Critically discuss how global economic trend may impact upon the future policies of the European Union. Identify ways in which this may affect leisure and tourism trends within Europe.

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BA(Hons) Tourism Business Management                                    Ken, Van Der Lely



Critically discuss how global economic trend may impact upon the future policies of the European Union.  Identify ways in which this may affect leisure and tourism trends within Europe.


Since 1980s, the world is greatly influenced by the globalisation effects.  In a global perspective, advanced economies are more likely to favour the liberalisation theory, which seems to be dominating the world’s economy.  In order to compete with other developed countries, European Union(EU) strive to enlarge and synchronise itself.  Over the past decades, the globes have witnessed the continuing evolution of the EU, which has been consolidating its integration process with the reality of the common market, such as the Amsterdam Treaty and the adoption of Economic Monetary Union(EMU).  In reality, the EU is becoming the best known and example of regional economic integration so far.  Beyond doubt, the above movement also influences the leisure and tourism trends as it is the largest global industry, such as universal McDonaldisation.  Basically there are infinite issues relating to the relationships between global economic trend, EU policies and tourism, yet due to the assignment constraints, the following discussion focuses on a few important aspects, which include: single market programme, employment and social policies, common policies and technological innovation.

        Different authors have dissimilar definitions towards global economic trend.  Pilger simply describes global economy as increasing cross-border trades() even as Floyd(2001) defines global economic trend as the freeing up of labour and capital flows.  McGiffen(2002) identifies it as changes in telecommunication, transport, in how things are made and the way that people think while Noberg(2003) suggests that the growth of world prosperity is based on capitalism.    In fact, the above definitions are all reasonable, but it is apparent that all those explanations are based on the philosophies of ‘Liberalism’.  In brief, economic liberalism’s core belief is to trade, to enter into commercial activity aimed at accumulation of wealth, to invest where and in what one wishes, are basic human rights.  Also government intervention is considered as detrimental; hence every aspect of freedom is of fundamental importance.  Moreover, liberal economic globalisation also has its own institutions: United Nations clearly plays a role in this, but the stars are the International Monetary Fund, the World Bank, and arguably the most important of all is the World Trade Organization(WTO).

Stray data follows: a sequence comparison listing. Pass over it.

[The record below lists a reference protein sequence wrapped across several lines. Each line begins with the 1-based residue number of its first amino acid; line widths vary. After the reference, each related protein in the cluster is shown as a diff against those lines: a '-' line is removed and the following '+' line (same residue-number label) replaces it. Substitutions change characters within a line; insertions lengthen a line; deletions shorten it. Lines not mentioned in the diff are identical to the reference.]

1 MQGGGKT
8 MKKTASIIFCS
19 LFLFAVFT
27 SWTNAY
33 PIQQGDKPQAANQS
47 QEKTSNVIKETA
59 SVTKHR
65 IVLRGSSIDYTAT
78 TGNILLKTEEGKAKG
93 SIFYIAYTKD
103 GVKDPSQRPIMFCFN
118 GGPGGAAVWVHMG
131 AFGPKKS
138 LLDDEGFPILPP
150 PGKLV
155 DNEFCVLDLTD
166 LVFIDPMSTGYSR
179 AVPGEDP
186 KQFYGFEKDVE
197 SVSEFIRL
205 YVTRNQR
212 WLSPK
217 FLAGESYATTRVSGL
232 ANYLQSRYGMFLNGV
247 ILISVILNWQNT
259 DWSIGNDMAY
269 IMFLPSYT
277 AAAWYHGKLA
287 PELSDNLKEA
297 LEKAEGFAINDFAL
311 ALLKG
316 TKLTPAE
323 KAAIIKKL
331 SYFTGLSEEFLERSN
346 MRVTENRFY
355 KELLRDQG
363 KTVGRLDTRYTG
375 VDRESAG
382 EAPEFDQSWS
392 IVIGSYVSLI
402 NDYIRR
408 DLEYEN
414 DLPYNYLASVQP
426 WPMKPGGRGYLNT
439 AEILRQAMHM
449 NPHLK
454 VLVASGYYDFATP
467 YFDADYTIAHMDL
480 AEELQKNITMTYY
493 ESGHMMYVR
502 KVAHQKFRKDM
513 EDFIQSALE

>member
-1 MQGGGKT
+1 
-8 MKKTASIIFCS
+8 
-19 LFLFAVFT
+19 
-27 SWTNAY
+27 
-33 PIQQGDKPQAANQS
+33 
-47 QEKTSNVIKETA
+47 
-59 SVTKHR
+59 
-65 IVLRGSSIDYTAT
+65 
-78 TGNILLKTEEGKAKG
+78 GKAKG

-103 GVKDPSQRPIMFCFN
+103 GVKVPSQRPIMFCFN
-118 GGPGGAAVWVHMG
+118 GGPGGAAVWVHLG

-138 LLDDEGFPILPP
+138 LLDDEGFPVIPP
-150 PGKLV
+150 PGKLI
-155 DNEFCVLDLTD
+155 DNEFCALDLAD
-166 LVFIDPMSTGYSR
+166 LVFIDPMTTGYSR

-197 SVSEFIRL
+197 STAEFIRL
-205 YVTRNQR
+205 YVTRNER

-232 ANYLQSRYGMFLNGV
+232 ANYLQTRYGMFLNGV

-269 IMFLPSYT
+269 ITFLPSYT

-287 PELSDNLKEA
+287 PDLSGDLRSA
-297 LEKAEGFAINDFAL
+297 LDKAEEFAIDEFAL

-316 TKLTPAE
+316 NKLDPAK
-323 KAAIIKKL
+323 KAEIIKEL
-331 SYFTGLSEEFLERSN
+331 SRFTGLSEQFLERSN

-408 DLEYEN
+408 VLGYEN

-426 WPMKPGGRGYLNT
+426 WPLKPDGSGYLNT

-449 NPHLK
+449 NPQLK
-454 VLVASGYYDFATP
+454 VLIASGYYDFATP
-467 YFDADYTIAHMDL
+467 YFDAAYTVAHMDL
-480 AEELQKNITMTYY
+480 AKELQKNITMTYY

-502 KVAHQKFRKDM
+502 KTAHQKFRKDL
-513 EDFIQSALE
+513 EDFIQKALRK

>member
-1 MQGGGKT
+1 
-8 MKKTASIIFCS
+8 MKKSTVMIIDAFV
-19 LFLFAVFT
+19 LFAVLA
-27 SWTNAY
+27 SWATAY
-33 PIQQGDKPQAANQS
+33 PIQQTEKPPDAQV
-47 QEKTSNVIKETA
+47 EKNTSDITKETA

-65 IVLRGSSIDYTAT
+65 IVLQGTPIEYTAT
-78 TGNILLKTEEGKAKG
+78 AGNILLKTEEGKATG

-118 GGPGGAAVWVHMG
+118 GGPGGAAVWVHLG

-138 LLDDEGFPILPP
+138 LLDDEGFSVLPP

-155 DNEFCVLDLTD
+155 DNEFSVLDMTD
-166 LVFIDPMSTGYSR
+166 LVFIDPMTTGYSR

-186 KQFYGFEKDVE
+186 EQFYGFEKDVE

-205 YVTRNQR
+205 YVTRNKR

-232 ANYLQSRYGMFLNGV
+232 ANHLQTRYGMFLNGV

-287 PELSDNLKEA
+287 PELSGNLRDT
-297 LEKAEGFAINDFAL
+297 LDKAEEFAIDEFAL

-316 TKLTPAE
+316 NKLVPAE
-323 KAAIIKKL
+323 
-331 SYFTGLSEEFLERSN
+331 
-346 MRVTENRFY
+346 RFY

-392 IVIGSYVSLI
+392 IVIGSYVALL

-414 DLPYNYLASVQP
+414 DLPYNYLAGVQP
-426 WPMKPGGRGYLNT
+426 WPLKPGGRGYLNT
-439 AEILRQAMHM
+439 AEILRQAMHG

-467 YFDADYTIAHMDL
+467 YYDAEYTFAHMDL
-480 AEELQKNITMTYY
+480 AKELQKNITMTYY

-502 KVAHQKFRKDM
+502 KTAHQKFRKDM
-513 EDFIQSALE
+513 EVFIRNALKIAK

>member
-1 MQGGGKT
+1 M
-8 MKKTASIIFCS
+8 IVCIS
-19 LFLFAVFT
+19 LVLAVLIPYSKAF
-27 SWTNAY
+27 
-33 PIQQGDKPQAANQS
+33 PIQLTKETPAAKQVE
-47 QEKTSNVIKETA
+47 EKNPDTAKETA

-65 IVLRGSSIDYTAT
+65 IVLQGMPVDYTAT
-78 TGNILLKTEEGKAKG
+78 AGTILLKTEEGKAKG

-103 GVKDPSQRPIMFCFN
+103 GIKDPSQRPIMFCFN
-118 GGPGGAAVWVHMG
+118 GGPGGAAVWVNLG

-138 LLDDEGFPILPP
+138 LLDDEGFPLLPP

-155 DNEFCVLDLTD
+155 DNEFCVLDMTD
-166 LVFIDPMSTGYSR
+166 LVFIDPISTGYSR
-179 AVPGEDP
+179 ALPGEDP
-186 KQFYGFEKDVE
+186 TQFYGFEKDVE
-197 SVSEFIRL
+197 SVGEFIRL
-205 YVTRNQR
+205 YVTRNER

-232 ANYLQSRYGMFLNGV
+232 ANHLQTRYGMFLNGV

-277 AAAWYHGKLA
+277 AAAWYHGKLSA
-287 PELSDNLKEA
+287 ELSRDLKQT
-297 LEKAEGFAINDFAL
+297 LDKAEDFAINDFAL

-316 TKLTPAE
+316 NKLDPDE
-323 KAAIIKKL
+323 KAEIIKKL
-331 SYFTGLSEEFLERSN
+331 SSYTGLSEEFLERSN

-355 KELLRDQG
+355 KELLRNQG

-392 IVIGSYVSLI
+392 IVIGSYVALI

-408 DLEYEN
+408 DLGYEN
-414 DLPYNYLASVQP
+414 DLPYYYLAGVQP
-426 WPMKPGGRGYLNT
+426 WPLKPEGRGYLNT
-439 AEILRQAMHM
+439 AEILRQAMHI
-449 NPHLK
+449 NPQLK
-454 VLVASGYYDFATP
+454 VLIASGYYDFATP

A typical liberal economic region is America, which is also the most prosperous nation enjoying the highest Gross Domestic Product(GDP) per capita(Sardar and Davies, 2003).  In light of the ideology to affluence, every state is striving to liberalise its market, even though it is contradicted to the nations’ political principles.  For instance, China shift its focus from political-oriented to economic construction of four modernizations in 1978 followed by the supports from Deng Xiao-ping(Lew et al., 2003).  Then, Soviet Union opened up its centralised economy under the leadership of Gorbachev in the Geneva Summit 1986(McIntosh et al, 1995).  Undoubtedly, EU also realises the benefits that liberal economy can bring up.  From the Treaty of Rome to the Maastricht Treaty, EU aims to promote harmonious development of economic growth and the accelerated increase of welfare and the standard of living in its Member States(Somers, 1994).  As to achieve these objectives, the community decided on ‘free and single market’(FSM) as its main instrument.